• Homeless encampments continued to be a major story this year, as the city grappled with how to handle large groups of unsheltered people living close together in public spaces. The Navigation Team reversed its policy of removing most encampments without notice and began to focus primarily on outreach (its ostensible purpose) but still led a number of high-profile sweeps—notably in the International District and the Ballard Commons, two areas where housed residents and business owners complained about the impact of people living in tents.
Large numbers of police showed up during both removals, holding back protesters in the larger International District sweep in a preview of the protests that would begin a few months later. PubliCola was on the scene at all these sweeps, interviewing encampment residents and officials and documenting the removals on camera. We also covered the aftermath, including a tense meeting at which the senior deputy mayor and police chief outlined a litany of reasons they believed it was necessary to remove encampments even as housed people were ordered to continue sheltering in place.
• In May and June, as protests over the murder of George Floyd sparked a reckoning about the role and actions of police in Seattle, PubliCola was on the story, covering Durkan’s and then-police chief Carmen Best’s often ham-fisted response to the demands of protesters and the city’s own police accountability bodies.
We also fact-checked the mayor and police chief during the early days of the protests, when they held near-daily press conferences to justify their use of tear gas, pepper spray, and other weapons against protesters on Capitol Hill. The excuses could be baroque: At one point, Durkan claimed that she had seen “homophobic graffiti” in the Capitol Hill Organized Protest zone—graffiti that turned out to consist of slogans like “Dykes for BLM” and “fags against cops.” At another, Best claimed that access to tear gas could have saved the life of a person who died from a gunshot wound in the protest zone.
• In July, we hired Paul Kiefer to cover police accountability, and his very first big story was a major scoop. In it, he identified the victim of a police shooting that had flown under the radar, a homeless man named Terry Caver. The story led to a profile of Caver based on his family’s recollections, and a renewed interest in the case among police misconduct investigators at the city,
• More great stories from Paul followed, including an in-depth look at the potential impact of cuts to the Seattle Police Department unit that investigates domestic violence cases; a feature on a community-based violence intervention program highlighting the promise and limitations of such programs as a replacement for police; ongoing coverage of the push-pull debate over what it means to “reimagine policing” or “defund the police”; a feature on the “car brigade” that has continued protecting protesters despite arrests, impoundments, and other targeting by police; and a slew of stories about the participatory budgeting process being led by King County Equity Now.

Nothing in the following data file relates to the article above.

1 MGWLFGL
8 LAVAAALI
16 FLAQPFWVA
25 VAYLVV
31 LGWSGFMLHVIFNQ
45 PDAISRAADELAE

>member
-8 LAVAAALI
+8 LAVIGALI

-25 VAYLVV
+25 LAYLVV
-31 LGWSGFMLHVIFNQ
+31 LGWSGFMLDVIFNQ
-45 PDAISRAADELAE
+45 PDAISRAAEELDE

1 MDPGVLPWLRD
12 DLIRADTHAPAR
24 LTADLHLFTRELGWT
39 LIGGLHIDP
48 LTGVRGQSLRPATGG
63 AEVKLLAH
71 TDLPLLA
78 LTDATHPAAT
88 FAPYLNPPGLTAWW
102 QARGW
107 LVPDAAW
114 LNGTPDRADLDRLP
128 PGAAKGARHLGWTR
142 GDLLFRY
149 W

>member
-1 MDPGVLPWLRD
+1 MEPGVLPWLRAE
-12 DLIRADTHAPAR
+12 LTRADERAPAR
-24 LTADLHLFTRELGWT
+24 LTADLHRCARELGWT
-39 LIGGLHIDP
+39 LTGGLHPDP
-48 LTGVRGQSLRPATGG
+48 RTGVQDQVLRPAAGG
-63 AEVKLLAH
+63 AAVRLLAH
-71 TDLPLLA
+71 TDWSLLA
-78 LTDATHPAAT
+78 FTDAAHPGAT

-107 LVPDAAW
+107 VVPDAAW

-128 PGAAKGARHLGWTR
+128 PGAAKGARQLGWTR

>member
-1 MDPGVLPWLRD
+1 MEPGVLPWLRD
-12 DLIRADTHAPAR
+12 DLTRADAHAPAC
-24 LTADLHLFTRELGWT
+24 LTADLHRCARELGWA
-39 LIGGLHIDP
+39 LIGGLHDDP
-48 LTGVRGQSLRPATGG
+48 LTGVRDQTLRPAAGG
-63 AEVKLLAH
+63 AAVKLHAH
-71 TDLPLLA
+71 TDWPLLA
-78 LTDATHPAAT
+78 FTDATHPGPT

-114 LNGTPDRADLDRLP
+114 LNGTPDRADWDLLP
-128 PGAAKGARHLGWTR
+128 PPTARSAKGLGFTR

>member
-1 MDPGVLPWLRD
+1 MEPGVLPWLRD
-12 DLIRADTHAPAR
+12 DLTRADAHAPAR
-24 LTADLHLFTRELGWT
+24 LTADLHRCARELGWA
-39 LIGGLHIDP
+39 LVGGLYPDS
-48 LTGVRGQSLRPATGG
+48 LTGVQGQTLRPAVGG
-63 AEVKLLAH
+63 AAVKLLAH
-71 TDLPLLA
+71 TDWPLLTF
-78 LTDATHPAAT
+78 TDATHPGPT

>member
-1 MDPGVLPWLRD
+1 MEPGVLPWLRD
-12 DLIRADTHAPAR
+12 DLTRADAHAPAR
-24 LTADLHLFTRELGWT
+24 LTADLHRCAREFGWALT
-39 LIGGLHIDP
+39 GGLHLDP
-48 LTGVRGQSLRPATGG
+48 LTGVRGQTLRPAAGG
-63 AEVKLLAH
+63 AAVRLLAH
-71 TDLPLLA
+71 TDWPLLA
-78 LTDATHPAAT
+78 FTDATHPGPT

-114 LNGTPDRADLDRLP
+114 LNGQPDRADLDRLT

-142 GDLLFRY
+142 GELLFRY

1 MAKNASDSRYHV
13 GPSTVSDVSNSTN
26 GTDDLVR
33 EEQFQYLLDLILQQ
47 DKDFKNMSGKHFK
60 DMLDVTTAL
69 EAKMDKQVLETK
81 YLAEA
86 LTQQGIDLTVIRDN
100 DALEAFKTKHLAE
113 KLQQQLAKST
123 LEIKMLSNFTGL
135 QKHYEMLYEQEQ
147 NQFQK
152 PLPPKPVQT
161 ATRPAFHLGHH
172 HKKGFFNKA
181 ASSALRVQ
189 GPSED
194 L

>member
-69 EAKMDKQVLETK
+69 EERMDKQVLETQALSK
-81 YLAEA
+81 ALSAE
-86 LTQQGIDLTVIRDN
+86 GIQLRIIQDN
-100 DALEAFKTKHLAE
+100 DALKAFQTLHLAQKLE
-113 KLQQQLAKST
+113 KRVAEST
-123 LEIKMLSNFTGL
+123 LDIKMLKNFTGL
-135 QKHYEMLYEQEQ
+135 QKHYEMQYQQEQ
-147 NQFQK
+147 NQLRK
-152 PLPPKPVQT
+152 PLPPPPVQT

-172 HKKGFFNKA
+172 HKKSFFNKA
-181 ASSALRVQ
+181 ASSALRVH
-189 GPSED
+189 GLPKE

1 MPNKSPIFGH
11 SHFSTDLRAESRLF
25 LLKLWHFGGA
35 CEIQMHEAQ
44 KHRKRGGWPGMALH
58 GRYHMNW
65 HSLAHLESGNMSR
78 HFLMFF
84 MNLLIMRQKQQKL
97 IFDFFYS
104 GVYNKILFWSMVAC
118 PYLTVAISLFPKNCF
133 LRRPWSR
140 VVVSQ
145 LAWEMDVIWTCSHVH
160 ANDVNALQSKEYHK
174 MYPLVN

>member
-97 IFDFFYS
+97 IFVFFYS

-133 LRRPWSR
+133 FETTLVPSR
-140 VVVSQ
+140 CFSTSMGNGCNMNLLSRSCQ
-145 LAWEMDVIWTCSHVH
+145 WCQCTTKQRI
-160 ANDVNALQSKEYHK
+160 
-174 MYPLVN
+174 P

• Meanwhile, we continued to cover the city budget debate, which became unusually heated over the summer as Mayor Durkan issued two separate vetoes of the council’s budget plans. The council ultimately overturned both vetoes).
The first attempted to undo a spending plan for the JumpStart high-earners’ payroll tax, which the council intended to fund COVID relief in its first two years, and housing and homelessness programs thereafter. As we reported exclusively on PubliCola, the mayor had other plans for that money—she wanted to use it in 2021 to fully fund $100 million for unspecified future spending “on BIPOC communities” that she had promised to Black communities, specifically, during the summer’s protests.
Ultimately, Durkan didn’t get the entire $100 million, but some other interesting things happened between the summer and fall. Durkan’s second veto would have nixed the entire 2020 rebalancing package the council adopted in August, on the grounds that the package (which was necessitated by a COVID-related budget shortfall) cut the size of the police department too much. The council reversed that veto, too, and shortly thereafter Durkan adopted a more conciliatory approach to the council and their proposed 2021 budget, including a new compromise approach to encampment outreach that will be tested as the city begins to reopen next year.
Beyond these big, ongoing coverage areas, PubliCola broke news and went in-depth on dozens of others stories, including: The sudden closure of a dilapidated hotel on Aurora Ave. North that had been housing dozens of formerly homeless residents, many of them for years; the debate over reforming fare enforcement at Sound Transit; the scramble to count unsheltered people during this year’s chaotic Census; the decision by a number of suburban cities to opt out of King County’s sales tax for homeless services, a story PublICola broke; and the city’s decision to hire a controversial activist as its “street czar” at a cost of $150,000, among many others.
And we brought in PubliCola’s original founder, Josh Feit, to write a new columm, Maybe Metropolis, focusing on urbanist issues like nightlife, live music, and Seattle’s reconsideration of its “neo-suburban” land use model.
Again, we couldn’t have done any of this work without the support of generous readers who contributed to PubliCola’s growth and success this year. If you enjoy the breaking news, in-depth coverage, opinion and analysis, and other work we do here, please contribute what you can to help us keep going and growing next year and beyond. Thank you for reading, and for your support.